In Memoriam: Joseph Smukler

Philadelphia Legend Joe Smukler Dies

July 18, 2012 - Lisa Hostein, Executive Editor

Joseph Smukler Before he died, when he knew his end was drawing near, Joseph Smukler told his rabbi that he wanted lots of people to attend his funeral.

He got that wish.

The cavernous Main Line sanctuary at Har Zion Temple was filled to capacity as hundreds poured out on a hot summer Sunday to mourn and honor a longtime pillar of the Philadelphia Jewish community.

Smukler, who died on Friday, July 13, from heart failure at age 84, was remembered as a community activist, philanthropist, lawyer, poet, tennis partner, family man and all-around mensch.

Citing the heroics of Joe and his wife, Connie, in their efforts to free Soviet Jewry, Dr. D. Walter Cohen eulogized him as the "finest example of tikkun olam, for which the entire Jewish world is grateful."

Abraham Foxman, national director of the Anti-Defamation League, called him "a gift and a blessing to the Jewish community in Philadelphia, in America, in Israel and beyond."

"Joe Smukler's loving family, his numerous friends and the local and global Jewish community have suffered a deep loss," Ira M. Schwartz, CEO of the Jewish Federation of Greater Philadelphia, said upon hearing of Smukler's death. "But we can all draw comfort from the knowledge that his presence will be felt for generations because of the lives he touched. He was a role model to so many of us -- a great, kind and generous man."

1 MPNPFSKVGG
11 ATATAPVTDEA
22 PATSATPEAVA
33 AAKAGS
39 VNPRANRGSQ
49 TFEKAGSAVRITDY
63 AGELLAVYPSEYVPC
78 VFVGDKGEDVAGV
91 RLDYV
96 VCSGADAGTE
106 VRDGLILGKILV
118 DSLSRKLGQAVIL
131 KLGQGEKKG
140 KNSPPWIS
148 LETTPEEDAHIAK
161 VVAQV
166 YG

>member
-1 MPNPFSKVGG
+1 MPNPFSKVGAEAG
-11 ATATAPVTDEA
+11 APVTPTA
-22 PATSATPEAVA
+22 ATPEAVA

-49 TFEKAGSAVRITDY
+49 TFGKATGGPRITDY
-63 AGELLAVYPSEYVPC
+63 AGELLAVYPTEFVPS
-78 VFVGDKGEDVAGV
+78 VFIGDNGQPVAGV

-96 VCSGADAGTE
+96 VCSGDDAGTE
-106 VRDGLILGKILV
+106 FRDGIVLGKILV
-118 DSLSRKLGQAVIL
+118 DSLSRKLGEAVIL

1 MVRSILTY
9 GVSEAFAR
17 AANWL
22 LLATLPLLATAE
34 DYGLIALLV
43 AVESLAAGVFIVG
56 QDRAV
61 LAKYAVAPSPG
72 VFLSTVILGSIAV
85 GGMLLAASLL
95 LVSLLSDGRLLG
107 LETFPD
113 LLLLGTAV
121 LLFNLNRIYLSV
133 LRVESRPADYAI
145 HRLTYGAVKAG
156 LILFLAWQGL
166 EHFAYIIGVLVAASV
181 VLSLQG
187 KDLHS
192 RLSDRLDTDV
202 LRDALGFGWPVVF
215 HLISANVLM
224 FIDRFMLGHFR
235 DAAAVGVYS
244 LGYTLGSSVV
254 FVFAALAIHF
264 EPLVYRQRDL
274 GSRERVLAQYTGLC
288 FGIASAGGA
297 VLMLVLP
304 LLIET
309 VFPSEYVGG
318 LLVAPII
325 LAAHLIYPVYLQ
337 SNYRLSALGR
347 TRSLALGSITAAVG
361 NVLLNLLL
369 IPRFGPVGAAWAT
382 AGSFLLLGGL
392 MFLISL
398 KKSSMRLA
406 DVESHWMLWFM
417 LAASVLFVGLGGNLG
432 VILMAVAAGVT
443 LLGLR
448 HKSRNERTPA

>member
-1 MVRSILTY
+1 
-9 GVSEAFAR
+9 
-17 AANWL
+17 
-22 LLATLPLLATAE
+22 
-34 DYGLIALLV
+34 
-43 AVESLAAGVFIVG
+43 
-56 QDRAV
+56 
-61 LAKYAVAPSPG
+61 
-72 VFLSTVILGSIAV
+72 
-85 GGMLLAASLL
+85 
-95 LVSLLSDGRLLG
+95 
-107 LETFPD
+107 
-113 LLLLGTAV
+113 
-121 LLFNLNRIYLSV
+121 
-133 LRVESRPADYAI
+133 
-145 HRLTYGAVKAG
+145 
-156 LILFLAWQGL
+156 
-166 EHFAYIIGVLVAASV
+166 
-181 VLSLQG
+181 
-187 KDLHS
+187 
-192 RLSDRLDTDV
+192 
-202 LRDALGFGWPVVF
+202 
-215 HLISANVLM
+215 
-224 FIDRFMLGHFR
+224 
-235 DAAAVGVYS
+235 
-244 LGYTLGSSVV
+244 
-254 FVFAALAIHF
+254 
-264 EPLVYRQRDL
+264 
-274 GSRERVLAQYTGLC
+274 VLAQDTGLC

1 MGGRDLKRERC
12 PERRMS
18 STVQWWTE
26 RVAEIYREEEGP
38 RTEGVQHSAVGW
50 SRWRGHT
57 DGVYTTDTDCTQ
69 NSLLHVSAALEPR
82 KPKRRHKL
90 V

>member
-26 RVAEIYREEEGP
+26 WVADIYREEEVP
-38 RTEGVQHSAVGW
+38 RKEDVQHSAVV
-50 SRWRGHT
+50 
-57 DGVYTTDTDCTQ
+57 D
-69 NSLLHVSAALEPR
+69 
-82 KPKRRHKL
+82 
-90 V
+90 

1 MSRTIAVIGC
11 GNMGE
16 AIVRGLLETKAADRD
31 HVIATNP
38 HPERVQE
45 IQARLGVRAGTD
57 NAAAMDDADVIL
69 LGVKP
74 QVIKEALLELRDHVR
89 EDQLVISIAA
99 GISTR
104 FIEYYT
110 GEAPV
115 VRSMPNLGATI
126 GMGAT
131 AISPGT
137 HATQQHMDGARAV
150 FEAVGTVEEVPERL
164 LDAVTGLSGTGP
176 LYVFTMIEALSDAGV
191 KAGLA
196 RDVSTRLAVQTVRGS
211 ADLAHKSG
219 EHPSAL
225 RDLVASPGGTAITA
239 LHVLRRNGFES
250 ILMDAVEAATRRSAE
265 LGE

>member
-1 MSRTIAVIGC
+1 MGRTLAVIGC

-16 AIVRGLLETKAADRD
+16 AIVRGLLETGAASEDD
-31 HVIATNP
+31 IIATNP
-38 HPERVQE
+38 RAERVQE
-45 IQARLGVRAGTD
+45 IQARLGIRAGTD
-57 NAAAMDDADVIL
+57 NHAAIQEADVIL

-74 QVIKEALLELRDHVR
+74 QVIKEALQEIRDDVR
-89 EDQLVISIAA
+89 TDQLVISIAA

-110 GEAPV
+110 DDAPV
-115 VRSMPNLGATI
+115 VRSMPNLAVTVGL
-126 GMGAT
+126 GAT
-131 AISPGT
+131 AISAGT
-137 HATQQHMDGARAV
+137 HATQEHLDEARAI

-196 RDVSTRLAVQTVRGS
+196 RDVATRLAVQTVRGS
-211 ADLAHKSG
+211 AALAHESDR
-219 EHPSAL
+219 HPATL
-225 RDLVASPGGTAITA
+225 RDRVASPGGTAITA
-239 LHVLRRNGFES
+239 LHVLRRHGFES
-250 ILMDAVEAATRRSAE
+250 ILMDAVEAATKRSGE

Smukler wore many communal titles over his lifetime. He was a past chairman of the board of Federation and a recipient of the 2003 Avodat HaKodesh Community Award, Federation's highest honor. He served as vice president of the National Museum of American Jewish History, honorary president of Federation's Jewish Community Relations Council, a vice chair of the Anti-Defamation League and a founding board member of the Philadelphia Holocaust Remembrance Foundation, which is trying to develop a Holocaust educational center at the site of the Monument to the Six Million Jewish Martyrs on the Benjamin Franklin Parkway.

In a recent interview in the Jewish Exponent, Smukler recalled the April 1964 dedication of that memorial as a highlight of his Jewish involvement.

In that same interview, Connie lovingly joked about their "mixed marriage," with him growing up in the heavily Jewish section of Strawberry Mansion and she in an assimilated family in Narberth.

Loving partners in so many of their communal endeavors, they overcame those differences in background and forged ahead with their efforts on behalf of Jews around the world and at home. They were honored for their lifetime achievements on behalf of the Jewish community during a festive concert and reception at the Kimmel Center in February 2011.

Please also read:
"Death of a Soviet Jewry Activist":

"How The Holocaust Influenced One Man's Struggle For Soviet Jewry":